W3C home > Mailing lists > Public > public-credentials@w3.org > June 2016

Re: decentralised

From: Melvin Carvalho <melvincarvalho@gmail.com>
Date: Wed, 15 Jun 2016 15:14:59 +0200
Message-ID: <CAKaEYhL8PkpQAZEPwUrDu0Lxzxa-syLP9DOErLTAPXmYHXepdw@mail.gmail.com>
To: dcrocker@bbiw.net
Cc: Manu Sporny <msporny@digitalbazaar.com>, W3C Credentials Community Group <public-credentials@w3.org>
On 15 June 2016 at 13:25, Dave Crocker <dhc@dcrocker.net> wrote:

> On 6/15/2016 4:31 AM, Melvin Carvalho wrote:
>
>>
>>
>> On 14 June 2016 at 16:21, Manu Sporny <msporny@digitalbazaar.com
>> <mailto:msporny@digitalbazaar.com>> wrote:
>>
>>     On 06/13/2016 07:33 PM, Melvin Carvalho wrote:
>>
> ...
>
>>     >     Identifiers, such as those rooted in domain names like emails
>>     > addresses and website addresses, are effectively rented by people
>>     > and organizations rather than owned. Therefore, their use as
>>     > long-term identifiers is dependent upon parameters outside of their
>>     > control. One danger is that if the rent is not paid, all data
>>     > associated with the identifier can be made temporarily or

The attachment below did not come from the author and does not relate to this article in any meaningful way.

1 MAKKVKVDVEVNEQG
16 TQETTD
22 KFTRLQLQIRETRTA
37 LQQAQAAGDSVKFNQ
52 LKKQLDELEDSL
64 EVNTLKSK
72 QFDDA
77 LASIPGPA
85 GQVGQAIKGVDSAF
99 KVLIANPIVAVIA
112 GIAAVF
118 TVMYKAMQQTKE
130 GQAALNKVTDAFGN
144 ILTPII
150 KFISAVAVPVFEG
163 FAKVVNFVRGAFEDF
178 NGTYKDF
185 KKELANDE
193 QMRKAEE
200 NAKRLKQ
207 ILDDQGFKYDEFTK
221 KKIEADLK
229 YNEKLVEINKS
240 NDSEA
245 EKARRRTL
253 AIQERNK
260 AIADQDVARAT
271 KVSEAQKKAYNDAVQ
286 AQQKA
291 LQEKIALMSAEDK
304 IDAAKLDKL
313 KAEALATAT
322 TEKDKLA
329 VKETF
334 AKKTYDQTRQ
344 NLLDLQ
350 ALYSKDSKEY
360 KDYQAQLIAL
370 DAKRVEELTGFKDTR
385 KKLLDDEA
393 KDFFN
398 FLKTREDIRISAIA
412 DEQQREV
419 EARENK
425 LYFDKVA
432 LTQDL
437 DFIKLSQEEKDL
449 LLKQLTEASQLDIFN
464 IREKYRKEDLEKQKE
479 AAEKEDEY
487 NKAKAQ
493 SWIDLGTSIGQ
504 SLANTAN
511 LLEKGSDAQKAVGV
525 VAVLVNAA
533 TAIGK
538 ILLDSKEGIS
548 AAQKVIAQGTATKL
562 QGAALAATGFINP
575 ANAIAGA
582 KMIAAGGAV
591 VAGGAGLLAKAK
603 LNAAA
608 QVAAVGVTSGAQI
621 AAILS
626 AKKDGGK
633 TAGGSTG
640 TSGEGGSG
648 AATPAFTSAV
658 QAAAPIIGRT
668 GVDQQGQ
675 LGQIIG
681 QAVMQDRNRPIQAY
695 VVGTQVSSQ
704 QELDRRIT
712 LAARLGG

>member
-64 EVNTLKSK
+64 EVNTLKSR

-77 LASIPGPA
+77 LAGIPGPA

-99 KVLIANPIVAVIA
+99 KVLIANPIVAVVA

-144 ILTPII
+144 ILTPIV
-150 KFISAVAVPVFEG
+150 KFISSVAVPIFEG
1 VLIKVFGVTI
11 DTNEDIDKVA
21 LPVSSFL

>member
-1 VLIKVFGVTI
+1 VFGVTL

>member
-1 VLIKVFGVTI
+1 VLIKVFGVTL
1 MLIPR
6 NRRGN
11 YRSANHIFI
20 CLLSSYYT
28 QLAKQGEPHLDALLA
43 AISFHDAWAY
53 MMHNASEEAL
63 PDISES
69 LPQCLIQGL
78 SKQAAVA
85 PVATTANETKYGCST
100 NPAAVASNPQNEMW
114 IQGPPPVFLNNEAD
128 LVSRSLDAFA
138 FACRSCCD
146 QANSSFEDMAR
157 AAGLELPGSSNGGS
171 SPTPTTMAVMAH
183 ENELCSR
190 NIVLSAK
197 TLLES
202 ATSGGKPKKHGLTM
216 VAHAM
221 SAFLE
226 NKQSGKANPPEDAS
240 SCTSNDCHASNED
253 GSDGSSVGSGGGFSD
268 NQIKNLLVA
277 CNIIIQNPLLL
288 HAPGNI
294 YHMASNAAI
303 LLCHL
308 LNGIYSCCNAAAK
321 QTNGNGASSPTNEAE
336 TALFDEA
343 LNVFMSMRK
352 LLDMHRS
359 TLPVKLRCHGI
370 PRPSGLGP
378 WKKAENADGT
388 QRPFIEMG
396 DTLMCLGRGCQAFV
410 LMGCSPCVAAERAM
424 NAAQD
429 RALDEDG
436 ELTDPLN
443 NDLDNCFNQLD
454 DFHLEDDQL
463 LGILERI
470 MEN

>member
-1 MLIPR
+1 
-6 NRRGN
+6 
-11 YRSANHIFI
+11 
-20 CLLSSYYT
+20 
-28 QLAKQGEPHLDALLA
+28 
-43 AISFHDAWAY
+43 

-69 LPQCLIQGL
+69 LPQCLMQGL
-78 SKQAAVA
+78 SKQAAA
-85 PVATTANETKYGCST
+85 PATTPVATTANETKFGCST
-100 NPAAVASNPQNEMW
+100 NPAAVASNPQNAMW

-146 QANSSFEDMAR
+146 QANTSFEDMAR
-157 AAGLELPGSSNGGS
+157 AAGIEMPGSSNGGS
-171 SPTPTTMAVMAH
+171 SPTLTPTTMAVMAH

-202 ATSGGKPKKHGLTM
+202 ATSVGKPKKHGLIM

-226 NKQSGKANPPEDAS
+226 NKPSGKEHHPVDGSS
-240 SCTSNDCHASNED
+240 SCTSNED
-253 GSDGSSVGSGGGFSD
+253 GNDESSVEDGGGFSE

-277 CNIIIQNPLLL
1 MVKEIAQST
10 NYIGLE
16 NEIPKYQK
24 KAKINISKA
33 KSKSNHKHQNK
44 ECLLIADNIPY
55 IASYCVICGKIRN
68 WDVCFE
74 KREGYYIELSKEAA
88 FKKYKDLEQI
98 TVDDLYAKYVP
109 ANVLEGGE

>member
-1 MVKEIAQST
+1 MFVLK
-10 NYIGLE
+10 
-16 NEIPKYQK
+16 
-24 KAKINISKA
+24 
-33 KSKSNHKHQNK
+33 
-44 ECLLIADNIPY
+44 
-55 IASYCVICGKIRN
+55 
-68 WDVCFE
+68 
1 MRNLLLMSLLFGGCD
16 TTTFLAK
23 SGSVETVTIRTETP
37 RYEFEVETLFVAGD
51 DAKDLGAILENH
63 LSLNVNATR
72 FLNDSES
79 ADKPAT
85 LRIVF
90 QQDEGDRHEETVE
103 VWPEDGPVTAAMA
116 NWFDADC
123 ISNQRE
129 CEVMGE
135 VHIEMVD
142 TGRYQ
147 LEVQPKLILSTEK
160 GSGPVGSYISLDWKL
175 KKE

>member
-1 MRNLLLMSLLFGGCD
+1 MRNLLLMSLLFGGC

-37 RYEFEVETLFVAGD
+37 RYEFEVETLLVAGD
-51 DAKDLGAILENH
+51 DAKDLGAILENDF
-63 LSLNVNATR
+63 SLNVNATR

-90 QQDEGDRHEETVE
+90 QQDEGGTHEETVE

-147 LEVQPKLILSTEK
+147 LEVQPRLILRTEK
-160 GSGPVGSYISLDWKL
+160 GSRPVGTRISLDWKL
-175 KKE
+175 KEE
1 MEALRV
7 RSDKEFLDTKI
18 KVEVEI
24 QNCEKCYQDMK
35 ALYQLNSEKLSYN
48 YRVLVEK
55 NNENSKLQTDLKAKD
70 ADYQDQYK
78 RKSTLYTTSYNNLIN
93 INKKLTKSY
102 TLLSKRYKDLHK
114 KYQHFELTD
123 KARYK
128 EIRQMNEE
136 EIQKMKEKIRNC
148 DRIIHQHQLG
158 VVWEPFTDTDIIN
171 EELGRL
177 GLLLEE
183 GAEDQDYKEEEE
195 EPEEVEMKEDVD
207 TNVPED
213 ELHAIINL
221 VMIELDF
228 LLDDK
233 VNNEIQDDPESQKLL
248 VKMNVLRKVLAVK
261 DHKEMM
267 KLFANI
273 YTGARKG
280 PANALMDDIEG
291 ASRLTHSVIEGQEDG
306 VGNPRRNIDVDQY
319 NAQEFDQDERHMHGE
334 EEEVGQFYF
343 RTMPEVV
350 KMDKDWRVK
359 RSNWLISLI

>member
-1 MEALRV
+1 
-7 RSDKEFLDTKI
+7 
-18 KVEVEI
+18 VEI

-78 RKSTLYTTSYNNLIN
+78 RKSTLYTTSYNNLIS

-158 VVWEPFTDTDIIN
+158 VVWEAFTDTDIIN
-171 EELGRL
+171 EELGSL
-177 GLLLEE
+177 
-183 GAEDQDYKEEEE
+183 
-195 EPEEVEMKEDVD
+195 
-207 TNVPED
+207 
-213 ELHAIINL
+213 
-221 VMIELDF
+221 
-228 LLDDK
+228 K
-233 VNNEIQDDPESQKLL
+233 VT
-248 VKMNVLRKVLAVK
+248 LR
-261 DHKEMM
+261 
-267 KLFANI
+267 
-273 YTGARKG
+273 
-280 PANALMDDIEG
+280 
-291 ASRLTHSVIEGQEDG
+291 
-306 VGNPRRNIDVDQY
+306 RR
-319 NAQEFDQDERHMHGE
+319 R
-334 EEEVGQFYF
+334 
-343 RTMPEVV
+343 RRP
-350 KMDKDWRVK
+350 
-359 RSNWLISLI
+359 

>> permanently
>>     > inaccessible.
>>
> ...
>
>>     > This is not a significant danger.  It's like saying the google could
>>     > lose google.com <http://google.com> <http://google.com> due to
>>     factors outside of their
>>     > control.  It wont happen, will it?
>>
>
> Yes it will.  Not often and probably not to vast numbers of people, but of
> course it will happen.
>
> Literally no private organization has ever lasted forever and many that
> cease to exist do so suddenly and traumatically.  That's certain to
> eventually be a domain name registry, a domain name registrar, or a user's
> ISP.
>
> Even governments fail, of sometimes quite messily.  (cf, Soviet Union.)
>
> So an operational scenario that relies on perfect continuity of naming
> administration support is going to be one that is certain, at some point,
> to demonstrate catastrophic failure.
>
>
> Yes user@host identifiers are vulnerable to his.  My sister actually got
>> locked out of her gmail because someone else tried to access it.
>>
>
> And then there is /that/ scenario.  Different details from 'failure of the
> organization' but same effect on the user.
>

Yes I'd be much more concerned with failure of a service provider (eg email
provider or identity provider etc.)


>
>
>
> d/
>
> --
>
>   Dave Crocker
>   Brandenburg InternetWorking
>   bbiw.net
>
Received on Wednesday, 15 June 2016 13:15:29 UTC

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